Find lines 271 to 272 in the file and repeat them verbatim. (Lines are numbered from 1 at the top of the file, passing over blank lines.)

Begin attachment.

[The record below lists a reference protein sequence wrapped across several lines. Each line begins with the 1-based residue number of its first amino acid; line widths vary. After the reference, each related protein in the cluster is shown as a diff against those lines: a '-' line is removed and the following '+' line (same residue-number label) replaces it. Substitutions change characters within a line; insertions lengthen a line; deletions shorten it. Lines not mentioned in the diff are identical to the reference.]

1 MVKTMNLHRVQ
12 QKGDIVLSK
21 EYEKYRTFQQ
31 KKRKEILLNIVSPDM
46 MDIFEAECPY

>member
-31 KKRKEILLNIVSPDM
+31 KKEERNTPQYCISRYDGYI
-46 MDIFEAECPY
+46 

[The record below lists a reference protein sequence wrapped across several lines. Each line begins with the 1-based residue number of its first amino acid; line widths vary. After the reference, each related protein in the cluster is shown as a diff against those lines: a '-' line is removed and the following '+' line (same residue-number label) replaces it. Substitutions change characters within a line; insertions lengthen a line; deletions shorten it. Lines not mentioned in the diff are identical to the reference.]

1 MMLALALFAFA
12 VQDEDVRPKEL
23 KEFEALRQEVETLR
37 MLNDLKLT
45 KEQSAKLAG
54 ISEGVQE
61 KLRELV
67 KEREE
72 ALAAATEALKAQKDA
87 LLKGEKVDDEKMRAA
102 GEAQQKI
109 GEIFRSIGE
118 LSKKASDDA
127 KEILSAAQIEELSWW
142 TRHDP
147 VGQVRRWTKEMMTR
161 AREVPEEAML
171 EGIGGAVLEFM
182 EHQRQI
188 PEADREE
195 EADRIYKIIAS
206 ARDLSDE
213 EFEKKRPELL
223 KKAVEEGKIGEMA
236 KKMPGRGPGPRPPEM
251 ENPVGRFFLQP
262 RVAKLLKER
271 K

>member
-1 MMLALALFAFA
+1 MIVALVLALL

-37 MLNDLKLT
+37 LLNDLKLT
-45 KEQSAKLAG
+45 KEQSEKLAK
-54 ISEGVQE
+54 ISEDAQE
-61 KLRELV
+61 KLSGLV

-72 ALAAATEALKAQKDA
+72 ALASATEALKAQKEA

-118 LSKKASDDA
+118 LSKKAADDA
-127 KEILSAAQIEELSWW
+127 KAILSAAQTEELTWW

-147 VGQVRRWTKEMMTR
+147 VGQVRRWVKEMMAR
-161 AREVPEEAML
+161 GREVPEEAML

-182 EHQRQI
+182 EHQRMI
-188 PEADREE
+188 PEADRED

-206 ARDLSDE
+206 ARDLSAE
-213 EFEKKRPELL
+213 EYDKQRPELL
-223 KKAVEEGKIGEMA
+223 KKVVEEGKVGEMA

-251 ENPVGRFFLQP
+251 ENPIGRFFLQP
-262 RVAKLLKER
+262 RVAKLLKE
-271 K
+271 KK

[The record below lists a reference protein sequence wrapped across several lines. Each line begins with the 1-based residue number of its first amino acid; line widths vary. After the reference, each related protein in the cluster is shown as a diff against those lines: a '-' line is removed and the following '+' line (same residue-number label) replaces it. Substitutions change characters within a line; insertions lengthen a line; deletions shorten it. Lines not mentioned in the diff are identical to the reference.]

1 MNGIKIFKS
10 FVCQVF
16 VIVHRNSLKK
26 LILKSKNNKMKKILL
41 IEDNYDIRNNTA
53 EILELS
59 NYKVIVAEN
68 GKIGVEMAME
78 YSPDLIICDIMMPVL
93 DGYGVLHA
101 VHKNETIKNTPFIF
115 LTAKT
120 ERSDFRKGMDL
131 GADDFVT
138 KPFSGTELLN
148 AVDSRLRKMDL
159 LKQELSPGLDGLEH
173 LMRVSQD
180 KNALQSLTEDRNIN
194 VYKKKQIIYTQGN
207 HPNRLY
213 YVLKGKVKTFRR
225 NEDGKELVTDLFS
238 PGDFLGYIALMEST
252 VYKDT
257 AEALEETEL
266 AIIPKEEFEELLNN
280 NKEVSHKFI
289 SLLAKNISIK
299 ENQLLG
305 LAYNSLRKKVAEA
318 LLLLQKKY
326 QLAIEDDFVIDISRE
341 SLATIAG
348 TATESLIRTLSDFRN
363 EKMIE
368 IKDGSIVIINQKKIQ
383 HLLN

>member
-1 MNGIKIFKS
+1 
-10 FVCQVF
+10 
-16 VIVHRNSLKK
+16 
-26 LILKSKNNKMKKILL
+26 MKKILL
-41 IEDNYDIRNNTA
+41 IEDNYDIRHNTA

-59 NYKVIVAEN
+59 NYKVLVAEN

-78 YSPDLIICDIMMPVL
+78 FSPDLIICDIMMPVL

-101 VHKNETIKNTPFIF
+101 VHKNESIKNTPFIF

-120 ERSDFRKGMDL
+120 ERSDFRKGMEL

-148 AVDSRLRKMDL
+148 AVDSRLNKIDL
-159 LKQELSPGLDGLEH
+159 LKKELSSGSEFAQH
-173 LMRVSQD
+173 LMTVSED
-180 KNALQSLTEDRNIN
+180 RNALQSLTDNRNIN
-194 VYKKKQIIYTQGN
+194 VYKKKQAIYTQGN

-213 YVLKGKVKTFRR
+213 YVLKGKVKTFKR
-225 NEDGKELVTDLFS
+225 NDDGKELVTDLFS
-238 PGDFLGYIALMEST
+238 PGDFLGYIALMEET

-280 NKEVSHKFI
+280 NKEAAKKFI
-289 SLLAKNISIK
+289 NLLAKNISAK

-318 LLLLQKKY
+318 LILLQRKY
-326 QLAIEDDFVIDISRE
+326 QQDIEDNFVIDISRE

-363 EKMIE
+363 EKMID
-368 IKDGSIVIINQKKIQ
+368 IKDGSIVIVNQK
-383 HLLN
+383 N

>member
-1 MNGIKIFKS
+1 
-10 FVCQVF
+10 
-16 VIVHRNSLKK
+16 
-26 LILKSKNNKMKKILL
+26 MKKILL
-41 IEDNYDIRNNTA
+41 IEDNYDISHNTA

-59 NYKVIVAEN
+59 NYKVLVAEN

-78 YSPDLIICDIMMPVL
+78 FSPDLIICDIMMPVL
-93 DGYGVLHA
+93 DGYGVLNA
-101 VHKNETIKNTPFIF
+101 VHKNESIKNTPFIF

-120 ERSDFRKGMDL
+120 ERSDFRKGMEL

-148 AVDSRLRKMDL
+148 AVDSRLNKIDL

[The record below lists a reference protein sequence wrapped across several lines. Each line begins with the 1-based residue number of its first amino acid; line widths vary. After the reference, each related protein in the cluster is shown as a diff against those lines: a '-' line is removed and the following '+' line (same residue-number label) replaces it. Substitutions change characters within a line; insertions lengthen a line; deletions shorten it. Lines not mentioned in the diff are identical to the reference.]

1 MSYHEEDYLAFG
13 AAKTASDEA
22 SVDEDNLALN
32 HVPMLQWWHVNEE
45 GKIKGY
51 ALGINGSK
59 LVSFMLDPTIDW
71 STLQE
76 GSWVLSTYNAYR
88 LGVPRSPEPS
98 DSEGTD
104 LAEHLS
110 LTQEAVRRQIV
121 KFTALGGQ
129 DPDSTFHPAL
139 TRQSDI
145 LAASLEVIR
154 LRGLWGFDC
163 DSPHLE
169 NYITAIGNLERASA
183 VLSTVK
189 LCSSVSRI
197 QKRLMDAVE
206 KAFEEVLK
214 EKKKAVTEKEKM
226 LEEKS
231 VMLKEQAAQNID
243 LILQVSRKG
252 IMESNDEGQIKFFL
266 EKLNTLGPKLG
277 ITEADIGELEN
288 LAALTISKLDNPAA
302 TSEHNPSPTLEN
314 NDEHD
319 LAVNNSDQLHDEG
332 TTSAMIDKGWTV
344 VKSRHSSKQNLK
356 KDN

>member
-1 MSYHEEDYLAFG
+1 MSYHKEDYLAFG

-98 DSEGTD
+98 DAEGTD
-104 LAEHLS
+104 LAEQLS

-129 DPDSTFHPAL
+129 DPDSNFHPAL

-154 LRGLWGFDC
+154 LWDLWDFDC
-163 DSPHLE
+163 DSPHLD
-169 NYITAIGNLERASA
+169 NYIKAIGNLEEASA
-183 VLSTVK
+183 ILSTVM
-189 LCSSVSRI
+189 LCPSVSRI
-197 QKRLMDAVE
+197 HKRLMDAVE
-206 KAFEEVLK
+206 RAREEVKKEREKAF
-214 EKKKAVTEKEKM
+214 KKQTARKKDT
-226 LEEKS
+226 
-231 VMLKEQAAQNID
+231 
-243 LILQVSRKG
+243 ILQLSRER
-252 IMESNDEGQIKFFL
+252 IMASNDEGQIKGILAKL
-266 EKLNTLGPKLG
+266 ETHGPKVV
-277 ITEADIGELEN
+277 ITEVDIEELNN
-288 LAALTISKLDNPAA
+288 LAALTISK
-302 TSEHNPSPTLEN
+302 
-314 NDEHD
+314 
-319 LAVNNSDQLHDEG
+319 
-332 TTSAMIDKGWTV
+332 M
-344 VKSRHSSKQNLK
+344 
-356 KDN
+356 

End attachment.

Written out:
-319 LAVNNSDQLHDEG
+319 